On Our Evolving Knowledge of the Brain and Nervous System: An Interview with Dr. Mitchell Glickstein

tags: neuroscience, brain, science relevant to history

Robin Lindley is a Seattle-based writer and attorney, and the features editor of the History News Network (hnn.us). His articles also have appeared in Crosscut, Real Change, Documentary, Writer’s Chronicle, and others. He has a special interest in the history of medicine, and particularly in brain research history. His email: robinlindley@gmail.com.

We are our brains. Dr. Mitchell Glickstein

It seems that we read almost weekly accounts of the work of today’s neuroscientists who report stunning advances in our understanding of the brain and the nervous system as well as the hope of someday eradicating intractable diseases from Alzheimer’s and Parkinson’s to mental illness. Popular and academic interest in neuroscience has grown immensely in recent decades.

Neuroscience has come a long way since about 335 BC when Aristotle surmised that the heart is the seat of mental processes. And even in the past century, since Dr. Santiago Ramon y Cajal identified the nerve cell, neuroscience has evolved from a branch of biology to a multidisciplinary science that now includes disciplines such as chemistry, pharmacology, computer science, psychology, philosophy, anatomy, physics, genetics, engineering, and more. In the not too distant past, researchers often worked in isolation and usually studied only one area of the brain but, with new technology, scientists now can monitor the entire brain and study the components of cells and subcellular structures as well as the processes of cell communication.

History is the best way to learn about the complex field of neuroscience, asserts renowned neuroscientist Dr. Mitchell Glickstein in his sweeping new book, Neuroscience – A Historical Introduction (MIT Press). Dr. Glickstein, has commented, “Neuroscience is a human creation. It is of value to understand how it came about.” His book delves into the science and serendipity through the ages that has led to discoveries about the brain and nervous system that provide the basis for our knowledge today.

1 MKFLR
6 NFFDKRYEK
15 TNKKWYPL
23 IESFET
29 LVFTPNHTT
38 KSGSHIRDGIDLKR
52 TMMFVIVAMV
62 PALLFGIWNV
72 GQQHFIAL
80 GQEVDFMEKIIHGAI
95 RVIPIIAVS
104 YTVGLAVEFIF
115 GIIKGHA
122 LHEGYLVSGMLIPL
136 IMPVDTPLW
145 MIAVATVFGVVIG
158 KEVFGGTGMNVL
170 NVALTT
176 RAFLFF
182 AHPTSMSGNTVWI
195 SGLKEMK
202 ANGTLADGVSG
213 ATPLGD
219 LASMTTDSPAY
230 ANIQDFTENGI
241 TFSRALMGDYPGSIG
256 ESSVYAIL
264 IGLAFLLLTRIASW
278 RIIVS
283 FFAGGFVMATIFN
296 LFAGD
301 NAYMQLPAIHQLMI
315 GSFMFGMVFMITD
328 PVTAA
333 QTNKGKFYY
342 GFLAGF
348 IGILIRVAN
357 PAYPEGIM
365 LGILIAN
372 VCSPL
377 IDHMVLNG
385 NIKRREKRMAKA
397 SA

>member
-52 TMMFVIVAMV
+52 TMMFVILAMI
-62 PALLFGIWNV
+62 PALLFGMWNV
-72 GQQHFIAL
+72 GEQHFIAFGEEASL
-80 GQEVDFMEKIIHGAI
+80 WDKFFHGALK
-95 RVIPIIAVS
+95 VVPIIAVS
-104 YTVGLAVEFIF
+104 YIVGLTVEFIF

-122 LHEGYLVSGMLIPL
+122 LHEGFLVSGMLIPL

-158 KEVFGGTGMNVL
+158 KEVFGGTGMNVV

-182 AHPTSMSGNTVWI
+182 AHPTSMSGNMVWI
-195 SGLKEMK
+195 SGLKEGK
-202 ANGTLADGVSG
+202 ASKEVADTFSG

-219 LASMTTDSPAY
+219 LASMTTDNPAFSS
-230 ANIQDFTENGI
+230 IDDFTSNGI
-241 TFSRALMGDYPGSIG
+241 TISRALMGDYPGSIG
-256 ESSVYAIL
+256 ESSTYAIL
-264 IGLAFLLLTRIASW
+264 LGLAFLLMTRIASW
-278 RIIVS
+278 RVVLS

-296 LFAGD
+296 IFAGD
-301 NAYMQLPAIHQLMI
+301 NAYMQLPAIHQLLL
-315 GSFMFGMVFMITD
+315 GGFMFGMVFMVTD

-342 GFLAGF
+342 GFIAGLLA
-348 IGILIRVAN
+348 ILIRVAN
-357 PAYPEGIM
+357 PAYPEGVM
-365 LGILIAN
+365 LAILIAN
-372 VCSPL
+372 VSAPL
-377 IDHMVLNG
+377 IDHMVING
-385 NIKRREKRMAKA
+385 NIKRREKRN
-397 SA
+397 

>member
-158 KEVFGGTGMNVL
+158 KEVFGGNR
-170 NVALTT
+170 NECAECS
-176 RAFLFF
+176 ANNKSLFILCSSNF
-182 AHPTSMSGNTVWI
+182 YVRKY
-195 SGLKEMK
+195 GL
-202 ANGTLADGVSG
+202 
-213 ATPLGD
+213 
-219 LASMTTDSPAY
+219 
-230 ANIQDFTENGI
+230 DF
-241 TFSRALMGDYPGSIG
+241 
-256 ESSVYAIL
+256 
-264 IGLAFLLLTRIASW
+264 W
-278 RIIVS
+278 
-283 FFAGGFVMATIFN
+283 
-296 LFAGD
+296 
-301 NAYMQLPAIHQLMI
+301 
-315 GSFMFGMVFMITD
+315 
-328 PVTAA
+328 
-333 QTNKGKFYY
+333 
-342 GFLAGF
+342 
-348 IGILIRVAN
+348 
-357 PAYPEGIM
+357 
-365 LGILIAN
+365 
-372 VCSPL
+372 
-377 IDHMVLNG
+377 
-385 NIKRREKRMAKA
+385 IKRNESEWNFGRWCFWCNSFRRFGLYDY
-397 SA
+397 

In his book, Dr. Glickstein carefully describes the structure and function of the brain as he explains how we’ve gained this knowledge. He explores the process of discovery from ancient times to the present, such as how physicians learned about brain processes by studying injuries; how scientists built on the neuroanatomical studies of nerve cells; and how experiments on the brains of other mammals and invertebrates advanced human neuroscience. Dr. Glickstein presents the history by beginning with an overview of the nervous system and nerve cells and then discussing specific topics such as electrical and chemical transmission in the nervous system; the senses; movement; memory; neurological disease; personality and emotion; mental illness; and consciousness.

Dr. Glickstein’s book has been praised for its research, readability and deft introduction of the basic concepts and history of neuroscience, and as a valuable resource for general readers and neuroscientists alike. Neuroscientist Dr. Michael N. Shadlen commented: “Neuroscience by Mitchell Glickstein is a delightful mixture of the factual and historical underpinnings of neurology and neuroscience from one of the field's greatest scholars.” And neuroscientist Michael Gazzaniga wrote that he found the book, “Authoritative, highly readable, wonderfully illustrated, and just plain interesting. Students of neuroscience will finally learn where all those ideas and terms came from that we now use with regularity. Only Glickstein could have achieved all of this."

Dr. Mitchell Glickstein, an Emeritus Professor of Neuroscience at University College London, is a leading authority on neuroanatomy and the history of neuroscience. He has held research and teaching positions at Cal Tech, Stanford, University of Washington, Brown University, and Dartmouth College.  He began his studies with Dr. Garth Thomas and Dr. Roger Sperry, Nobel Prize-Winning neuroscientist for his split-brain experiments. Much of Dr. Glickstein’s work has involved the study of the brain’s processing of visual information and the role of the cerebellum in vision and the sensory guidance of movement.

Dr. Glickstein generously responded by email from London to a series of questions on his career and his new history of neuroscience.

Robin Lindley: You’re an acclaimed neuroscientist. How did you come to write a book of history on neuroscience?

Dr. Mitchell Glickstein: I have taught Neuroscience for many years. A historical approach seemed the most effective in helping students understand the field of neuroscience. The experimental and clinical foundations of the field are often easy to understand, and they make the current advanced textbooks more accessible.

Robin Lindley: Rather than a strictly chronological history, you present the history in terms of structure, function and pathology. How did you decide on this approach?